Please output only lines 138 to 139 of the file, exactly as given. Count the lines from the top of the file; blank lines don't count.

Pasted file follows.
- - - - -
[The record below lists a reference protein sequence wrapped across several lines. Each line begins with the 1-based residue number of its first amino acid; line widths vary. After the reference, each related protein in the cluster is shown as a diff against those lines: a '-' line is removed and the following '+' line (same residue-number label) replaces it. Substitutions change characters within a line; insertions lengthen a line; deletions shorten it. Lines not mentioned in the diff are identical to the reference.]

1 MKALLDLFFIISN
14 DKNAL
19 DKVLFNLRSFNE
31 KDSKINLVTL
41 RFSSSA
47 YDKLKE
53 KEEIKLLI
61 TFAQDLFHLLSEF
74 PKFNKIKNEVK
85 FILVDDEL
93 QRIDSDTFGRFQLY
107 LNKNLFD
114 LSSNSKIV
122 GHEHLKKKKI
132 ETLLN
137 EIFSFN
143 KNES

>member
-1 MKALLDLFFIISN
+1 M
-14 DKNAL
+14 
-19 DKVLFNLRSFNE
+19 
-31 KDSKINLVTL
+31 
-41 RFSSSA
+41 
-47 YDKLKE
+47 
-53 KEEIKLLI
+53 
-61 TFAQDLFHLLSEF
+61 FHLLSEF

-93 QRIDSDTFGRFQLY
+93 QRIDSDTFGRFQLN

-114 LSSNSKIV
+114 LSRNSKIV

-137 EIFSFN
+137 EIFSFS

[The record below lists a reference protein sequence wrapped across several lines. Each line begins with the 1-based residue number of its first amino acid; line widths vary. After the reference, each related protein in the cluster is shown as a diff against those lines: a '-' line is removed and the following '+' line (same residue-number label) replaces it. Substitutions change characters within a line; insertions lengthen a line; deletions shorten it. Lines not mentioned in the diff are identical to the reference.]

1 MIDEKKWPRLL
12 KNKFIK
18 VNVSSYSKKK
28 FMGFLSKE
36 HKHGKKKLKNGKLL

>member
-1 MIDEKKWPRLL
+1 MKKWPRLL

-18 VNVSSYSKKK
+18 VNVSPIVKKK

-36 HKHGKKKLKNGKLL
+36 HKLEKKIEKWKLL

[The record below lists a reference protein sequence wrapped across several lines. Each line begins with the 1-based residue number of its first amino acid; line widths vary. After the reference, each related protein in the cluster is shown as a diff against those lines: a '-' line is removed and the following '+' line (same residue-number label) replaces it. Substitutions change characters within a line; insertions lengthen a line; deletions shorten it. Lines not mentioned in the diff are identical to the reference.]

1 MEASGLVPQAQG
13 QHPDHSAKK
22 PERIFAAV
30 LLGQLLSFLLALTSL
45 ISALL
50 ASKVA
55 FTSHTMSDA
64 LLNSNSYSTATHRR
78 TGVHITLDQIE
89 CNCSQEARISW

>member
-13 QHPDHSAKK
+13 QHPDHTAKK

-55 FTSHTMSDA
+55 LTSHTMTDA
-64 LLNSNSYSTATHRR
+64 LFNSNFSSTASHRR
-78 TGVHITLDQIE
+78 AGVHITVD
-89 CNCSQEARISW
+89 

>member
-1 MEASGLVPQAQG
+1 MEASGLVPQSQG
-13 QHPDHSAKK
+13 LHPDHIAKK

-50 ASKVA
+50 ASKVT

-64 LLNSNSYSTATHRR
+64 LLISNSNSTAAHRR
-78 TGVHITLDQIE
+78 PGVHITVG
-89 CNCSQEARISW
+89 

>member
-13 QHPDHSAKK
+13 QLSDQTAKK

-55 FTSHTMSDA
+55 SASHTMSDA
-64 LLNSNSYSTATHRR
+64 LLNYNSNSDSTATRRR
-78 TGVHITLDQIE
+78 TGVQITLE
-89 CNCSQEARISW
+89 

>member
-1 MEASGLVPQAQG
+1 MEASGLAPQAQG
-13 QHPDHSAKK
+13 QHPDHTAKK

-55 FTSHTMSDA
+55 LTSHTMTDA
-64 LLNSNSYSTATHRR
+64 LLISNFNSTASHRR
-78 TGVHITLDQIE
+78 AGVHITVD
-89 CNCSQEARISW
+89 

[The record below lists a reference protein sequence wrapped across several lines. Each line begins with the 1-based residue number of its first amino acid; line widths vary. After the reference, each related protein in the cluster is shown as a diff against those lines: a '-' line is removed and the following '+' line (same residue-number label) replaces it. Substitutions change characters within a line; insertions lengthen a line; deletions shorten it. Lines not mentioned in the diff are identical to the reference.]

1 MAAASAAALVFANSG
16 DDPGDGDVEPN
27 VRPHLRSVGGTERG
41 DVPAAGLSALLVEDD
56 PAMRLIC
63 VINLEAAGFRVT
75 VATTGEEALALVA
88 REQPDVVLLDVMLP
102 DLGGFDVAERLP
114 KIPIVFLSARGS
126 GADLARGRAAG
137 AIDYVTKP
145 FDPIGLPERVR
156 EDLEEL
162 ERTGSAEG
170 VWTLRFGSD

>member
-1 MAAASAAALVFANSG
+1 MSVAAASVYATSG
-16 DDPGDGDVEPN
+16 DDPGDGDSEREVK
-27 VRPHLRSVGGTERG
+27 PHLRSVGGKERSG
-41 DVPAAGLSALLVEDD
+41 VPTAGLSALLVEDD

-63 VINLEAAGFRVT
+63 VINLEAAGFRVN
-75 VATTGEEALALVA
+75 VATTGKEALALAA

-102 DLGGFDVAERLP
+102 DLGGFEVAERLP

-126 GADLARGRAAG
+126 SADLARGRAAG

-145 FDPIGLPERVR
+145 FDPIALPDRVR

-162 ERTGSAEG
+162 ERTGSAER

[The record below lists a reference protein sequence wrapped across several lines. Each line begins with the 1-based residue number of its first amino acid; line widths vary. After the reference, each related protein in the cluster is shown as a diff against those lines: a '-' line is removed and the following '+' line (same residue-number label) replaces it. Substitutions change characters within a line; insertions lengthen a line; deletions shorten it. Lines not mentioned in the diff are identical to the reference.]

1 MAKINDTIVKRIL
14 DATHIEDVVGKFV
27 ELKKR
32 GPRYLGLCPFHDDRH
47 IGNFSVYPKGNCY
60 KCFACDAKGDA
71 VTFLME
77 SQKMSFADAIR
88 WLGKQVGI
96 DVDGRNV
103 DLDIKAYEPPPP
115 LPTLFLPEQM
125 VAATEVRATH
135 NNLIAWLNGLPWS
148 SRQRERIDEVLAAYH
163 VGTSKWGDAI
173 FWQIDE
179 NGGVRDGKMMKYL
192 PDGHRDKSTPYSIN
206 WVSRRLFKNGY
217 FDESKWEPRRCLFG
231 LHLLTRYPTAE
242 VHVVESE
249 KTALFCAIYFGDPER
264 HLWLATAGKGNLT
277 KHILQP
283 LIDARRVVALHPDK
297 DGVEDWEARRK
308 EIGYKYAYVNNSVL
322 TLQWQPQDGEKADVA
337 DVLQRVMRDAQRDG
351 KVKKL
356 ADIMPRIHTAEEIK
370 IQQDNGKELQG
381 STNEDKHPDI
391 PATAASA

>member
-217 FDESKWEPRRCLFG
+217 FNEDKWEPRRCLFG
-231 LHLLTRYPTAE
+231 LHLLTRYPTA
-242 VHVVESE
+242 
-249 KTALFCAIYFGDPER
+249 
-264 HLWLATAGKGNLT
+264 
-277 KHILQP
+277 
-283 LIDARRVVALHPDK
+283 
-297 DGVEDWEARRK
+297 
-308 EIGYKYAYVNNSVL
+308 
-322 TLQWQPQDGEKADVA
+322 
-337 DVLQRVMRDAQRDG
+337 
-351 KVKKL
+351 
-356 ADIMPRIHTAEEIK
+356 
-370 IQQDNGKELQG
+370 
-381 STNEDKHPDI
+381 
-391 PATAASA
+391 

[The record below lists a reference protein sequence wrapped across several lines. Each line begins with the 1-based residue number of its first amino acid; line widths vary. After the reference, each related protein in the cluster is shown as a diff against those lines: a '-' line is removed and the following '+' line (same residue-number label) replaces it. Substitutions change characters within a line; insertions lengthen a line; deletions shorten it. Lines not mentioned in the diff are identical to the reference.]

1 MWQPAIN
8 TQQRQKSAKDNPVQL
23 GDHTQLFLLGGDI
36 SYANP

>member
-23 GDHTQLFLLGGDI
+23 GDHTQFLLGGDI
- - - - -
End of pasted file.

-41 DVPAAGLSALLVEDD
+41 VPTAGLSALLVEDD